Barclays receives record fine over client assets breach
Barclays Bank Plc has been fined £37,745,000 by the Financial Conduct Authority (FCA) for failing to properly protect clients’ custody assets worth £16.5 billion. As a result clients risked incurring extra costs, lengthy delays or losing their assets if Barclays had become insolvent.
This is the highest fine ever imposed by the FCA or its predecessor the FSA for client assets breaches, reflecting ‘significant weaknesses’ in the systems and controls in Barclays’ Investment Banking Division between November 2007 and January 2012 and the number of affected accounts.
David Lawton, FCA director of markets, said: "Safeguarding client assets is key to maintaining market confidence if firms fail - Barclays lack of focus on the rules was unacceptable. Our on-going scrutiny of firms’ compliance reflects the importance of the regime, which protects custody assets worth £10 trillion held in the UK."
A Barclays spokesperson said: "Barclays has subsequently enhanced its systems to resolve these issues and to ensure we have the requisite processes in place. No client has suffered any loss as a consequence of this weakness in our processes which existed prior to January 2012."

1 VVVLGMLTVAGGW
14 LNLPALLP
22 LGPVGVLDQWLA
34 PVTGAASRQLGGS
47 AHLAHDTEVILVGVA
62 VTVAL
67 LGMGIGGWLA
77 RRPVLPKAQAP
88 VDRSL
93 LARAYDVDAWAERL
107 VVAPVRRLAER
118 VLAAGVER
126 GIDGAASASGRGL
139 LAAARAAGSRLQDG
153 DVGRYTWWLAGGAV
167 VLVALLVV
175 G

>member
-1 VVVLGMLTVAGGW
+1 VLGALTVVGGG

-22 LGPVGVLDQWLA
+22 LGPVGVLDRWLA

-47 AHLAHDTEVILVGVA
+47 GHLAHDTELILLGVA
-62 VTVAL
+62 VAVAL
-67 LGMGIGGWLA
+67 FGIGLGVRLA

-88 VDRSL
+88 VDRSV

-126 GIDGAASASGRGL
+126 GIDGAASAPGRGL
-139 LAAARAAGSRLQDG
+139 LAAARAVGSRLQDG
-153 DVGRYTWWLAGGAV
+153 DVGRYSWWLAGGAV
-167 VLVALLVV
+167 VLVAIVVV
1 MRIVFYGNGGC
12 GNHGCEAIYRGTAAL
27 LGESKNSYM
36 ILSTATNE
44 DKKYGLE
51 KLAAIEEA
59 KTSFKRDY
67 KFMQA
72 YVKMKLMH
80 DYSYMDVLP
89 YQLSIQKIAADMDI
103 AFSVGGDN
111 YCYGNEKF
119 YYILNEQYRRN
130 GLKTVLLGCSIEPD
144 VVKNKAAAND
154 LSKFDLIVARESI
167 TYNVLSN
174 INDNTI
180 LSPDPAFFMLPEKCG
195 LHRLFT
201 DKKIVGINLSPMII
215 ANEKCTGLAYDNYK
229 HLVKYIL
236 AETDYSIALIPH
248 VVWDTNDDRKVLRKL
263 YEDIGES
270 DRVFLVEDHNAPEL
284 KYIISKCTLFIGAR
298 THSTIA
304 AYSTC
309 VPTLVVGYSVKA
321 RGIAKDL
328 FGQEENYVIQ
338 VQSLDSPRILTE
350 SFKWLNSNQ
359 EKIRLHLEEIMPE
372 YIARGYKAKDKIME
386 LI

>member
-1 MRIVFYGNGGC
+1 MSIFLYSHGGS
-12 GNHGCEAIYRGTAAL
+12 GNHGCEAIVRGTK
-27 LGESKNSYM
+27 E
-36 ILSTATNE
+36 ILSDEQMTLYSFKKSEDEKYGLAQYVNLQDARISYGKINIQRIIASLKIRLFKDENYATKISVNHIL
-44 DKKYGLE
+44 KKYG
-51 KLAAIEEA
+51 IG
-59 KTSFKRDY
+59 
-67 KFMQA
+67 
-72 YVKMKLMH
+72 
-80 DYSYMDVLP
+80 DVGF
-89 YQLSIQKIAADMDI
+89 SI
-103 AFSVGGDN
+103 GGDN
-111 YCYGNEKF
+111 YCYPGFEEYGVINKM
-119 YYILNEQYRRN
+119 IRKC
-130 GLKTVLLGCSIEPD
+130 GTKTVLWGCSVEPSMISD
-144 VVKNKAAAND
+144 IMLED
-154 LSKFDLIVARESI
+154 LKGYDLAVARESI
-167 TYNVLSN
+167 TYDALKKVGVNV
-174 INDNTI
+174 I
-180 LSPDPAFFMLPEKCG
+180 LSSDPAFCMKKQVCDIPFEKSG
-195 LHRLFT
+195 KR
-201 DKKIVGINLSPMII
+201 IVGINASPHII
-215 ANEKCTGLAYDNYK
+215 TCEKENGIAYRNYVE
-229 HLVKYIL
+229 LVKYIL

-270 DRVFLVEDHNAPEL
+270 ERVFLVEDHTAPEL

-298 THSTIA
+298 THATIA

The fine comes three years after Barclays paid out £1.1m for a similar issue.
Tracey McDermott, FCA director of enforcement and financial crime, added: "Barclays failed to apply the lessons from our previous enforcement actions, numerous industry-wide warnings, and exposed its clients to unnecessary risk. All firms should be clear after Lehman that there is no excuse for failing to safeguard client assets."
Barclays agreed to settle at an early stage, qualifying for a 30% discount. Without this, the FCA would have imposed a penalty of £53,921,619.